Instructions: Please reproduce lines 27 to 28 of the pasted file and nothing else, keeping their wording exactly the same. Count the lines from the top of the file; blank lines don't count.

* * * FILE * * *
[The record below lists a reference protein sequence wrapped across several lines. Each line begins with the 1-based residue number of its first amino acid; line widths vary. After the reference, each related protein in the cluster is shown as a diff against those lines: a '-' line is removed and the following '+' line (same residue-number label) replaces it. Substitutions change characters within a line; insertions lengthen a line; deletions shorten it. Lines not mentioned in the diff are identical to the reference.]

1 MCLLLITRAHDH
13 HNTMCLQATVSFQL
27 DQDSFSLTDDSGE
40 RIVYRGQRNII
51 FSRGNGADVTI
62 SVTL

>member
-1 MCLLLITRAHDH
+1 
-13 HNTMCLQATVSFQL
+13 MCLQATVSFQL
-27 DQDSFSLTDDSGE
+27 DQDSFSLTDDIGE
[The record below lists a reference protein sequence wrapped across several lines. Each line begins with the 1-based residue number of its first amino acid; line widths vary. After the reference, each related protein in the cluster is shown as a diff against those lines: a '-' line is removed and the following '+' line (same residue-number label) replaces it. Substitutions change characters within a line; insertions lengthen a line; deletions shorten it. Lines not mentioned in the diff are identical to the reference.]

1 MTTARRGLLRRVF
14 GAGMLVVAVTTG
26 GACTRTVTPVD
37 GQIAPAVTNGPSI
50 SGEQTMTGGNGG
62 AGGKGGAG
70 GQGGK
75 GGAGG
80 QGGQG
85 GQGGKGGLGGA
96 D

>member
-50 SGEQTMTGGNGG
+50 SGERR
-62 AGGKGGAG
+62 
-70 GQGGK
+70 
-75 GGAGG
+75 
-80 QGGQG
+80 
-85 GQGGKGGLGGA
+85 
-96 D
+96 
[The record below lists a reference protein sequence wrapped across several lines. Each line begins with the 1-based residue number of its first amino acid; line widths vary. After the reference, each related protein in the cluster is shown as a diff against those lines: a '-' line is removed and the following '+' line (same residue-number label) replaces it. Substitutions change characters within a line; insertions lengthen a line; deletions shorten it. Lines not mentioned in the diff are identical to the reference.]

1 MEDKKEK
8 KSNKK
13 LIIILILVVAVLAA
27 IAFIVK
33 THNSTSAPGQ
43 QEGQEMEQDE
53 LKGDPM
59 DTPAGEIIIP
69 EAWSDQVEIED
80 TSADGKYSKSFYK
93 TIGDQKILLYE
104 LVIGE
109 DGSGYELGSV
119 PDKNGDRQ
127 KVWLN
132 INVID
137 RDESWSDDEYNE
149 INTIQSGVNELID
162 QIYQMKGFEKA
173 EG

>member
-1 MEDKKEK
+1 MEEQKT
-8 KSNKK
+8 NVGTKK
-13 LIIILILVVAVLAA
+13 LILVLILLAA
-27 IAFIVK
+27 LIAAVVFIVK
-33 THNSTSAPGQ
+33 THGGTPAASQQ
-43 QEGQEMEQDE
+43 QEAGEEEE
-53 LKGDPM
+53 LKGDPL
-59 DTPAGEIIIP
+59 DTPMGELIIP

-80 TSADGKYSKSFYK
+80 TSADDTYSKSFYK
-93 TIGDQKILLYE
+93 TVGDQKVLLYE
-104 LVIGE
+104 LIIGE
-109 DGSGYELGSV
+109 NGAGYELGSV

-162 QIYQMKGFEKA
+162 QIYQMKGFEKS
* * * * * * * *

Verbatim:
>member
-50 SGEQTMTGGNGG